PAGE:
4. Internal view from Main Hall

Image references:

Sunday, March 20, 2011

Project One - Villa Muller

Villa Muller:
A background to Loos' ideas...

Adolf Loos (10 Dec 1870 – 23 Aug 1933)

Adolf Loos certainly knew what he did not like.

Adolf Loos referred to Vienna as ‘The Potemkin City’; a place where culture and identity was hidden beneath a mask of decorative facades. He argued that the newly built Ringstrasse, a boulevarde lined with elaborate buildings, did not represent his home city in its entirety. It was merely designed to ‘show off’ Vienna’s wealth and sophistication.

Loos also rejected the Vienna Secession, a movement to steer art and architecture away from conservative historicism. Its philosophy proclaimed “To every age it’s art and to art it’s freedom” but for Loos, this movement only resulted in mimicry and wasteful adornment. He went so far as to describe ornament as ”immoral” and “degenerate” when he expanded his criticism in the 1908 essay ‘ornament and crime’.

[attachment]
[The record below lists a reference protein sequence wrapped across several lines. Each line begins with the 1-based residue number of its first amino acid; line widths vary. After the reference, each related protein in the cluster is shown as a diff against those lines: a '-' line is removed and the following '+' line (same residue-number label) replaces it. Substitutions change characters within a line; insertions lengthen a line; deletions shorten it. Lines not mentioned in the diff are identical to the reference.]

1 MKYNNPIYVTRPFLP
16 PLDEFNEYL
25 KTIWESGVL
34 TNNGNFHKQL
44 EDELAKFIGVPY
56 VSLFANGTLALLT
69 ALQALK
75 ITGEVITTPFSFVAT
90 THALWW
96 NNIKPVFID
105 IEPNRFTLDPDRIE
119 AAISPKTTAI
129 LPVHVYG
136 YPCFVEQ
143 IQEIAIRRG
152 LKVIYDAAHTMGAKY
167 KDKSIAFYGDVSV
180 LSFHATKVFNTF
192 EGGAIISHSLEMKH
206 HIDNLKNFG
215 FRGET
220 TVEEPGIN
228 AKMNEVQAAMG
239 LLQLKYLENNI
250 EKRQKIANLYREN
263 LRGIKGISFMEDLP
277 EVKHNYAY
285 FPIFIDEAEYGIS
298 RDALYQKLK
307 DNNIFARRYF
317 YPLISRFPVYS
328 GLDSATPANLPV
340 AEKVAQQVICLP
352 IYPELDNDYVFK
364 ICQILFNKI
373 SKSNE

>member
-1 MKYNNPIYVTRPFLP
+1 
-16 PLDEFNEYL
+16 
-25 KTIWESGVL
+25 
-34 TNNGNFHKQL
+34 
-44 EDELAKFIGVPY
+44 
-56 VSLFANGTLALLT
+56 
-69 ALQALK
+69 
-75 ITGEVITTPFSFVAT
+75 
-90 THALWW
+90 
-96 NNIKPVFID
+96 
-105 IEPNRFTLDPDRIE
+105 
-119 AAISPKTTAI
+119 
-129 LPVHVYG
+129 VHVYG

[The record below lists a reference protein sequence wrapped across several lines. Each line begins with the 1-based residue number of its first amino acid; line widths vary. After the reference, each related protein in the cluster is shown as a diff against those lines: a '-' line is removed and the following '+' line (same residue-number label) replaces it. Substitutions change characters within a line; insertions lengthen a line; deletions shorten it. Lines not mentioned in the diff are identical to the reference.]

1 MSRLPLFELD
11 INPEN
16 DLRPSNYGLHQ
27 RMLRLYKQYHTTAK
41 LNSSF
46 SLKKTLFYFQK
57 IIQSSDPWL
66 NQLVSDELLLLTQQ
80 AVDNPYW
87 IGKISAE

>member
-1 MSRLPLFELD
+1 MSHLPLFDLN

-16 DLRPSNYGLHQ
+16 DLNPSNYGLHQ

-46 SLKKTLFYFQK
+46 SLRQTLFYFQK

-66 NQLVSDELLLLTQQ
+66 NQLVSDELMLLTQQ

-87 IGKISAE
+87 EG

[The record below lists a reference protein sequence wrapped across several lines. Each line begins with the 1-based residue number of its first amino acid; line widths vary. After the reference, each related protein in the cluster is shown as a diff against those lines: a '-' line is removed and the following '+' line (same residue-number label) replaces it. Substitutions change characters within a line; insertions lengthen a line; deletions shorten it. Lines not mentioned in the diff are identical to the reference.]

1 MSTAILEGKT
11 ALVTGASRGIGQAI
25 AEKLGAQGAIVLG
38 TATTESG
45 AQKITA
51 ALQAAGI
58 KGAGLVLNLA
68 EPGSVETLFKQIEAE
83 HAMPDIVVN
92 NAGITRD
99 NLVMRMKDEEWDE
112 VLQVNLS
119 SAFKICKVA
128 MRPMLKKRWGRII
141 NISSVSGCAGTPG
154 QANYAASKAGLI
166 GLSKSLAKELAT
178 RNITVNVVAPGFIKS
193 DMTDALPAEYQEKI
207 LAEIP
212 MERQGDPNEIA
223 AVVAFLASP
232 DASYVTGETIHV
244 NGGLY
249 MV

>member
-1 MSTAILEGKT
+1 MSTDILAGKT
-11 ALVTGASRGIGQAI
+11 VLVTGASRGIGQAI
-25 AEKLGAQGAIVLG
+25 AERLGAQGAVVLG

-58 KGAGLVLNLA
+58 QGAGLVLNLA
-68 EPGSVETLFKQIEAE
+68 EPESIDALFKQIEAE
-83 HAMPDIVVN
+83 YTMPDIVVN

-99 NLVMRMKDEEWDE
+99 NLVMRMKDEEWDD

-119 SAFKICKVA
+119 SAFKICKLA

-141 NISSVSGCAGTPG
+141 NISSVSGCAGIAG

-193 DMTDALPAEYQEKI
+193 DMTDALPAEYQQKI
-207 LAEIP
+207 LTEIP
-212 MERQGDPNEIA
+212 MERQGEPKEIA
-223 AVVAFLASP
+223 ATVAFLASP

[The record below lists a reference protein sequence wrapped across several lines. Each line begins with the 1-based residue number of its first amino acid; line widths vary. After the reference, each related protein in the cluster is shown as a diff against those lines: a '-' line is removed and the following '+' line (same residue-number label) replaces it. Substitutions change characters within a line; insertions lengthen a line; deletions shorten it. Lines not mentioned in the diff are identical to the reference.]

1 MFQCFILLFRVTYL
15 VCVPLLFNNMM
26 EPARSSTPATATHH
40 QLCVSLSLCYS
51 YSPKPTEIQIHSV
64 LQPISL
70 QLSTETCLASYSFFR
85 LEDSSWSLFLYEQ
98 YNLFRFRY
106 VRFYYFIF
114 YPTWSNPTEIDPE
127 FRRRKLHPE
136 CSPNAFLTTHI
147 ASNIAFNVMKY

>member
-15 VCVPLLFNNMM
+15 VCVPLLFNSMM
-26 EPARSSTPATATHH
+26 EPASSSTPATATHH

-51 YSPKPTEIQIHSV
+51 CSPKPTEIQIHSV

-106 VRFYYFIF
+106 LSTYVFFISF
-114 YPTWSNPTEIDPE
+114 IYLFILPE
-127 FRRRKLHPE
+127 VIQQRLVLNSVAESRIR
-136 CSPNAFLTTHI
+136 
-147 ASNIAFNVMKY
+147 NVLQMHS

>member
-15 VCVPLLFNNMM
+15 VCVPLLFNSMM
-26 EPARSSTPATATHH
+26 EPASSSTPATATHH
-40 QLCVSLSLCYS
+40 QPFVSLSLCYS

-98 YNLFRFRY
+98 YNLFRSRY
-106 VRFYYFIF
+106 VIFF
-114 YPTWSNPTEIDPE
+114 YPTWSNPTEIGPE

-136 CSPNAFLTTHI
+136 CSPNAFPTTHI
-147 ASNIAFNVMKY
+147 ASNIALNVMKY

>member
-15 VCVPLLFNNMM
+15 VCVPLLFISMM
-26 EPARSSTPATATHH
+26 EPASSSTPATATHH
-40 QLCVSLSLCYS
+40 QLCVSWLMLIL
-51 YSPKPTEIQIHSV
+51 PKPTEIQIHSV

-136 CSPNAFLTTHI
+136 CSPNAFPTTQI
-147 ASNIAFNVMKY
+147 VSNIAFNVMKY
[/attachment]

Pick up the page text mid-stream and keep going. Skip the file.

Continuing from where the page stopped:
So, Loos sought set out to demonstrate exactly what he thought was an appropriate style, through his architecture.

North Facade

But beyond correcting ornament and facades, Loos had more complex vision of a “plan in three dimensions”. A “Raumplan”, or plan of volumes. As he famously states...